Could News Corp lose right to broadcast in the US
Wed Jul 20 11:36:47 EDT 2011
What is amazing is FOX has somehow been able to carve out strong local news operations which are not influenced by the cable news channel.
What WFXT has been able to do in the Boston market starting from nothing in 15 years is impressive.
Looking back to RKO losing WNAC to Mugar-Kraft - it was noted here that RKO sold the studios and transmitter to WNEV.
Compare that to the refusal of the Herald-Traveler to sell anything to WCVB back in 1972.
After WCVB took over the H-T did sell the remote truck to BBI but otherwise WCVB had to start from scratch.
From: Scott Fybush <email@example.com>
Sender: boston-radio-interest-bounces@tsornin.BostonRadio.orgDate: Wed, 20 Jul 2011 01:44:20
Subject: Re: Could News Corp lose right to broadcast in the US
On 7/19/2011 5:23 PM, Dan.Strassberg wrote:
> But if he IS convicted, he won't lose any broadcast licenses. The FCC
> will let him sell his holdings in the company/ies that hold the
> broadcast licenses. Or he will be allowed to place those holdings in a
> blind trust. He is too well connected to be stripped of any holdings,
> even if he is convicted of premeditated murder, which does not seem likely.
I wouldn't be so certain at this point. And the issue is more complex
than just Murdoch's own personal stake in News Corp. and its subsidiary
license-holding entities. The licenses to WFXT and WNYW and WWOR and the
rest (including the Fox cable-channel satellite uplinks, which *are* FCC
licensed even if the cable networks themselves are not) are held not by
Murdoch as an individual but by Fox Television Stations as a "corporate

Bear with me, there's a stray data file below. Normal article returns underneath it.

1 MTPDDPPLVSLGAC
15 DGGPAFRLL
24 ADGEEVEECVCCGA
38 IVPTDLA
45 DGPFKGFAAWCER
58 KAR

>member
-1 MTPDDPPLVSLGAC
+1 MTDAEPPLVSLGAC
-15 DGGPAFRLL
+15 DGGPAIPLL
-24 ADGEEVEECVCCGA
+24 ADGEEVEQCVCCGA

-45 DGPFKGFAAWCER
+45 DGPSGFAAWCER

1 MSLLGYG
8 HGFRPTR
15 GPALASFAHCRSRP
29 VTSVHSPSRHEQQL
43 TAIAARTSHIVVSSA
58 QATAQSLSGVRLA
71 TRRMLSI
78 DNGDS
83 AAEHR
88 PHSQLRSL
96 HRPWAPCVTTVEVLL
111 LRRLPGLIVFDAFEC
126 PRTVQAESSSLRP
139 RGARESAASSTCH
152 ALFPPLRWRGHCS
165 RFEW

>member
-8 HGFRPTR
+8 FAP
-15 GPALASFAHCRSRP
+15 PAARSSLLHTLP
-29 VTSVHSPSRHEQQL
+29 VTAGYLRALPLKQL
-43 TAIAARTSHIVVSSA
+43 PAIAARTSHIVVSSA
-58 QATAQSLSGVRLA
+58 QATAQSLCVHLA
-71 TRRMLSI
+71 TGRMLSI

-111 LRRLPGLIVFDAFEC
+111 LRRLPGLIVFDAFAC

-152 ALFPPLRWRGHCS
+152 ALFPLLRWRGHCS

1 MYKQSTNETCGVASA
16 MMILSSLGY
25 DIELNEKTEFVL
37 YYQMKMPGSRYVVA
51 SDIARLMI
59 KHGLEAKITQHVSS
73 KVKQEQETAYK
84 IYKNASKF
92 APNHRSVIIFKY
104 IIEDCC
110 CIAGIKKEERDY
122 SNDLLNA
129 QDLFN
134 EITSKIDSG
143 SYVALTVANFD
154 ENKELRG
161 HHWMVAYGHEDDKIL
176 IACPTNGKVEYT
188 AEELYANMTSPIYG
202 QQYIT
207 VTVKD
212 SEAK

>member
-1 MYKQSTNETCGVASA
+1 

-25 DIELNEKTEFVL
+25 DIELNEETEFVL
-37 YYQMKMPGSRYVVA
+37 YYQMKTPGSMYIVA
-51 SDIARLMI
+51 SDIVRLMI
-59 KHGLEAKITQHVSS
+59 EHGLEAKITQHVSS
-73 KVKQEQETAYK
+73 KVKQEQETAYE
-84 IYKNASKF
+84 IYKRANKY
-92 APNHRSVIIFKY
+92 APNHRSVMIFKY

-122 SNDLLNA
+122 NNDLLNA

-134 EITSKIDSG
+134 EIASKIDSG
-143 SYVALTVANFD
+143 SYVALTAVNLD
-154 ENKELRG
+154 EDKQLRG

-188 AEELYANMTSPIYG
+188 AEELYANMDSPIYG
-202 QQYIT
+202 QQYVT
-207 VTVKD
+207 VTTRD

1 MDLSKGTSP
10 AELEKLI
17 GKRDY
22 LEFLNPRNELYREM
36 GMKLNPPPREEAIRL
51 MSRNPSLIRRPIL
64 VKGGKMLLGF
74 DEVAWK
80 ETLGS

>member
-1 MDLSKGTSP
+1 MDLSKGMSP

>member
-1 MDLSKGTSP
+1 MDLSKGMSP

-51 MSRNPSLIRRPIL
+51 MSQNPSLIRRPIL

And it's the character of Fox Television Stations, Inc. and of its
ultimate parent company, News Corporation, that would determine whether
the company - with or without Murdoch himself at the helm - can continue
to hold US broadcast licenses should there be a challenge.
Again, the relevant precedent appears to me to be the RKO licenses.
While it was individual General Tire executives who were convicted of
bribery abroad, it was General Tire/RKO as a corporate entity that was
deemed unfit to continue to hold licenses.
Should that come to pass, there are several precedents the FCC might
choose to follow. It's extraordinarily unlikely that it would simply
order the Fox stations off the air and leave their channels vacant. This
has never happened with major-market stations, but has happened with
smaller radio signals over the years. (I was just in Terre Haute, IN,
where three frequencies remain silent more than a decade after the FCC
stripped Mike Rice's stations of their licenses after Rice was convicted
of child abuse.)
It's more likely that the stations will be allowed to continue operating
temporarily, perhaps in a trust, with Fox selling the non-license assets
(studios, towers, programming) to a new owner and the proceeds of the
actual license sale being diverted somewhere that won't directly benefit
This happened recently in Scranton, where Doug Lane was allowed to sell
his stations to another owner after being convicted of felony child
abuse. The portion of the sale price attributed to the licenses ended up
going to the local DA for a child-abuse prevention program.
It's also essentially what happened with the RKO stations. RKO wasn't
allowed to take a profit from the sale of the WNAC/WRKO license assets,
but the FCC couldn't stop it from selling 7 Bulfinch Place and 45 Tower
Road to Mugar for what was surely a healthy amount by 1980 standards.
More information about the Boston-Radio-Interest